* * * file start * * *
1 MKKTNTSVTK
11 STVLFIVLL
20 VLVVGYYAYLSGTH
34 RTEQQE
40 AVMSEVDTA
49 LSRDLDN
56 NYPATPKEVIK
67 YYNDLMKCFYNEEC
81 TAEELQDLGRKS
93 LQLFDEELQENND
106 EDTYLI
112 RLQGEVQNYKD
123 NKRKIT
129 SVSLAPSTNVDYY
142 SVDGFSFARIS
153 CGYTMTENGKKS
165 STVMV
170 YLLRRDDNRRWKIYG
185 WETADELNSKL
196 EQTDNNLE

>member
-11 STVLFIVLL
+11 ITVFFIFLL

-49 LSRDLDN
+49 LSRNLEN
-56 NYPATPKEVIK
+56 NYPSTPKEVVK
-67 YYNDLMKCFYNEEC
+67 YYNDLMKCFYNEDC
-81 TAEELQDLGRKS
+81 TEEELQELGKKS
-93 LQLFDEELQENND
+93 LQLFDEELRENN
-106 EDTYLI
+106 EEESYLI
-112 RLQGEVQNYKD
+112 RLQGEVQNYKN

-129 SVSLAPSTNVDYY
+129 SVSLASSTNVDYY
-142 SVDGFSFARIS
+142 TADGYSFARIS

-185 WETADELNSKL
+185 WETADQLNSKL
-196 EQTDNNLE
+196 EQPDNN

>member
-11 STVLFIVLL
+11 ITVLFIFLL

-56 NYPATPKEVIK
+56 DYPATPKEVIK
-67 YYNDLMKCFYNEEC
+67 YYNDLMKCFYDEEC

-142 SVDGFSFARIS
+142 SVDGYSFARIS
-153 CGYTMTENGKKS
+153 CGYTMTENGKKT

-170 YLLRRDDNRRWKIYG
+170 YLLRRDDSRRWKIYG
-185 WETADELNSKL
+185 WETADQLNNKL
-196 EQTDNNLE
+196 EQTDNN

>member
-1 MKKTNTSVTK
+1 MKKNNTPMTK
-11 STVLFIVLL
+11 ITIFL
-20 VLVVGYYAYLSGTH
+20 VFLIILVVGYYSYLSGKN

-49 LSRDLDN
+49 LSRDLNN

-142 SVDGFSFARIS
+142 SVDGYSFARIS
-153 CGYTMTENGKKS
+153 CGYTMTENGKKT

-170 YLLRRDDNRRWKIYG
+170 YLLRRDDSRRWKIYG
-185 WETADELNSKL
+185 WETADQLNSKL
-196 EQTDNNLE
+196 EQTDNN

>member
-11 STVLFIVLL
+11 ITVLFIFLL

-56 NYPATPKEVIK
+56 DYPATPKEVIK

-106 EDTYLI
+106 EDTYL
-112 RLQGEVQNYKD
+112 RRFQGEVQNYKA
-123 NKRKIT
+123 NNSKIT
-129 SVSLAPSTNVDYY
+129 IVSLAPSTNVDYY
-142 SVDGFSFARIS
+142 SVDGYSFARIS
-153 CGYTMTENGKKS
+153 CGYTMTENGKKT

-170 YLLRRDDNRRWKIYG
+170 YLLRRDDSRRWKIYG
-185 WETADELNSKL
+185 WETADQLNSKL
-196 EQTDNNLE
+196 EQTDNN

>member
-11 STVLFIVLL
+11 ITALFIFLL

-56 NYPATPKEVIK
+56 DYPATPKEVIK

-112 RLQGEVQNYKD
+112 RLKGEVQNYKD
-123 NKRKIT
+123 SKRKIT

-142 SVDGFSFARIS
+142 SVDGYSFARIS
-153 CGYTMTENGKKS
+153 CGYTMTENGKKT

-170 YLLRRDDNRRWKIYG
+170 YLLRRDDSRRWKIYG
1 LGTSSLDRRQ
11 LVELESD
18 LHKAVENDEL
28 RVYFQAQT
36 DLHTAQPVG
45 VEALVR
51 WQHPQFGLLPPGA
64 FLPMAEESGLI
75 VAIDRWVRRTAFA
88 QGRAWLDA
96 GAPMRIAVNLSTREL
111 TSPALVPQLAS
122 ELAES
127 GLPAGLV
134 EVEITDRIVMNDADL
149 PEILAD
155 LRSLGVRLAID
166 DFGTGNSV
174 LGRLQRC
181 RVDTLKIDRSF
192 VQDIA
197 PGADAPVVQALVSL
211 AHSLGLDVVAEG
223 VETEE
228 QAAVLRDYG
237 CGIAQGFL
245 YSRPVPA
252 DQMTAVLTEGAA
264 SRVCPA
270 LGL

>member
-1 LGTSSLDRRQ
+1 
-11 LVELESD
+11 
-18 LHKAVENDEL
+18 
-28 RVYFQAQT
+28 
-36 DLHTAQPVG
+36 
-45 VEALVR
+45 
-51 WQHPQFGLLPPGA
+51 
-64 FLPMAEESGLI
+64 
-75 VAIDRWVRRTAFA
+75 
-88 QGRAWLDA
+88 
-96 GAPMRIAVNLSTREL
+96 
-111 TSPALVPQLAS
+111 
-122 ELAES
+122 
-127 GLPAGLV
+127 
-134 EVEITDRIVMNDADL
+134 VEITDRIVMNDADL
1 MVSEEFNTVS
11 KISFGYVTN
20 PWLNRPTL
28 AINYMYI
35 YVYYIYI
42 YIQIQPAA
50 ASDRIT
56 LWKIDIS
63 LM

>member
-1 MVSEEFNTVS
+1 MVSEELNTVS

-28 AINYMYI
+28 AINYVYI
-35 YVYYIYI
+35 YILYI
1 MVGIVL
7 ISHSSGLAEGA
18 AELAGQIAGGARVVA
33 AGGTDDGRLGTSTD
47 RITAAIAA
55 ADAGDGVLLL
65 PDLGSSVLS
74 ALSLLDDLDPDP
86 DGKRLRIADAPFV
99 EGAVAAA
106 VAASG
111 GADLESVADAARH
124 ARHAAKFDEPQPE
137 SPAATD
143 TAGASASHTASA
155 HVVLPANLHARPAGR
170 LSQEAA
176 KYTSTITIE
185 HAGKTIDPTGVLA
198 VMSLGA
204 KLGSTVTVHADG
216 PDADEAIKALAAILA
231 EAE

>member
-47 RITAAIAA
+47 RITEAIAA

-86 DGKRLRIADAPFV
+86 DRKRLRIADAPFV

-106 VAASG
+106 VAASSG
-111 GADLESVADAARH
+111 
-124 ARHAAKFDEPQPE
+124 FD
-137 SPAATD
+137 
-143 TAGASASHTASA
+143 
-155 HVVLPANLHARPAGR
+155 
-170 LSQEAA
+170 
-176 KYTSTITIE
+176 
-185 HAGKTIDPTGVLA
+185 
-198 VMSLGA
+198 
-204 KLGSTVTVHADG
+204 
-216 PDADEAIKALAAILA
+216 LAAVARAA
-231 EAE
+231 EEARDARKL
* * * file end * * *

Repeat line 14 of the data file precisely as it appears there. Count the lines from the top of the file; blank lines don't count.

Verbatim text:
129 SVSLAPSTNVDYY